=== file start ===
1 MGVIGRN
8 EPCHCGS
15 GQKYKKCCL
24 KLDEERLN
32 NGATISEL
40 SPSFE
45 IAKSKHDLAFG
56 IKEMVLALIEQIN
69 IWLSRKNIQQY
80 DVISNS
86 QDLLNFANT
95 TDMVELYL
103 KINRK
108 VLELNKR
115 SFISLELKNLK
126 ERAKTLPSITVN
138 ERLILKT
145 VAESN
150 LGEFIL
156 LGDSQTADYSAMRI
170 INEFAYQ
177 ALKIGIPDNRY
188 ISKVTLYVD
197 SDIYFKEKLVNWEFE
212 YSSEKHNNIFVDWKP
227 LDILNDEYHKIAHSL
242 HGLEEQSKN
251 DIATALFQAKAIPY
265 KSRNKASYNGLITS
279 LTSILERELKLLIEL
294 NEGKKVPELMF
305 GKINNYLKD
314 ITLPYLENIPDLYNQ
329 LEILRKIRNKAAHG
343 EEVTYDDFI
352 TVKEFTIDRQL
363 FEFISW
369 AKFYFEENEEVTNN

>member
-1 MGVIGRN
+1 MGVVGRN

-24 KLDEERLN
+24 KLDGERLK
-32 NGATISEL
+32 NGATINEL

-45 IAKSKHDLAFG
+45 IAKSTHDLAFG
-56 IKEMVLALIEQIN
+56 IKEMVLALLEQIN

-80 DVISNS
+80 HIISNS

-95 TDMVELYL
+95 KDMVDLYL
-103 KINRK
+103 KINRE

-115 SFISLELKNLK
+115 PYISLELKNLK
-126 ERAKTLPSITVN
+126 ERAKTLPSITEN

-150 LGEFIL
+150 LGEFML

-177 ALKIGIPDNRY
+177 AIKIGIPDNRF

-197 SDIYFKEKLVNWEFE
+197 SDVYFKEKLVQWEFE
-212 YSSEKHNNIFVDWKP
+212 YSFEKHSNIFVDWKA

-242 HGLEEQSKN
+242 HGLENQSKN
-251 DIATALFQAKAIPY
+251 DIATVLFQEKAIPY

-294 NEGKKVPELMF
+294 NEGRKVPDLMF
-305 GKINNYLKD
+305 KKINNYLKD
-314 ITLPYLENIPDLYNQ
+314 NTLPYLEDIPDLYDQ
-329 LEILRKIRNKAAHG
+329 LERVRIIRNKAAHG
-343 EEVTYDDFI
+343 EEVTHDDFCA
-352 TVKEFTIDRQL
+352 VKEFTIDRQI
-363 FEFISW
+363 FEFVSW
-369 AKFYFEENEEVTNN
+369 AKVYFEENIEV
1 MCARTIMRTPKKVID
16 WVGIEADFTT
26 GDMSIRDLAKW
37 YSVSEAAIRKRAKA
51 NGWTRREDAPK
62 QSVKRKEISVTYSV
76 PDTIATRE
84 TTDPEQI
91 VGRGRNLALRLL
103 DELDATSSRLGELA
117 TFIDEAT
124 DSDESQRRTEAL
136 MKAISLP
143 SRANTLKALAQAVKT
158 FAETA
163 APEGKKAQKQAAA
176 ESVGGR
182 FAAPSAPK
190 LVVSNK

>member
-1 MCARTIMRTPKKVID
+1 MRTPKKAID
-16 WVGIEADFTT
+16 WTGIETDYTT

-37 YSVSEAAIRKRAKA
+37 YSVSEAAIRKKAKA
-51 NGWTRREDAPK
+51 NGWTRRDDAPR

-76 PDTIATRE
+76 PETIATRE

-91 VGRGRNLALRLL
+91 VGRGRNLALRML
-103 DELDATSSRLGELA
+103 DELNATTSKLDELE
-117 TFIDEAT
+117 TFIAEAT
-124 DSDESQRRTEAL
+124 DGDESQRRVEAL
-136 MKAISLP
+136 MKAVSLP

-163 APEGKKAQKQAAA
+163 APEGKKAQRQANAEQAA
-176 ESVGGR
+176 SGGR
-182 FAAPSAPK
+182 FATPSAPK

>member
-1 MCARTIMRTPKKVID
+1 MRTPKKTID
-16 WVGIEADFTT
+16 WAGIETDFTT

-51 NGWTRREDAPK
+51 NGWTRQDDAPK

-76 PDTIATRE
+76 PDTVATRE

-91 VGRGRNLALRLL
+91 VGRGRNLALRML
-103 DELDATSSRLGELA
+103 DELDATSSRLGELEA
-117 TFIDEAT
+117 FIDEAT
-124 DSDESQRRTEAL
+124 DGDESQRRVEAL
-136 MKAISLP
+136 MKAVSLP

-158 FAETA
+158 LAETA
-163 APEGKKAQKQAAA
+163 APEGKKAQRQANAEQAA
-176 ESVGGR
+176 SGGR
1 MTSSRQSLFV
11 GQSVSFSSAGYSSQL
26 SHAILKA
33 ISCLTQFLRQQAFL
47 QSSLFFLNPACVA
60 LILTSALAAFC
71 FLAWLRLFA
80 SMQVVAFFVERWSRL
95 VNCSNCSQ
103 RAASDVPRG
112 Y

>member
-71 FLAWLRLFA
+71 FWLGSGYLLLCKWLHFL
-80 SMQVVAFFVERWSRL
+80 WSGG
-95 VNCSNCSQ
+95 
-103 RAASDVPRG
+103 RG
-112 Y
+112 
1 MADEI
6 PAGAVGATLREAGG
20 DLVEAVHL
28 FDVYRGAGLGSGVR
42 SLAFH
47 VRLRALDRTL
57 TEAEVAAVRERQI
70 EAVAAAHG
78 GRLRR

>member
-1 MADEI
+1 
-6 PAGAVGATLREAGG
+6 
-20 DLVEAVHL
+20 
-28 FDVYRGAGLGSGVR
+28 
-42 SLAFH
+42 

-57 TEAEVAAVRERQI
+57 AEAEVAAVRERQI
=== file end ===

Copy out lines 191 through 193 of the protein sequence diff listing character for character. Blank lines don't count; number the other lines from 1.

-1 MADEI
+1 
-6 PAGAVGATLREAGG